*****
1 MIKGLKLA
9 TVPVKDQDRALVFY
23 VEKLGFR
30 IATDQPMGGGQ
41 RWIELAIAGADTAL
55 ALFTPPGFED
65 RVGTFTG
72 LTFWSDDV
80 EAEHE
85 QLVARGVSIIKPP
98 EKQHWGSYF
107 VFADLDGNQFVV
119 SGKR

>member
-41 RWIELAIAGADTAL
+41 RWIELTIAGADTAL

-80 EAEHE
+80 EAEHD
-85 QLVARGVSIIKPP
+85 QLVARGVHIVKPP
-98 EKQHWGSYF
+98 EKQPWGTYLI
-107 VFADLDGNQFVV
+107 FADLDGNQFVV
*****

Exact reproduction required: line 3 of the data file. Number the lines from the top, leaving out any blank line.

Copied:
23 VEKLGFR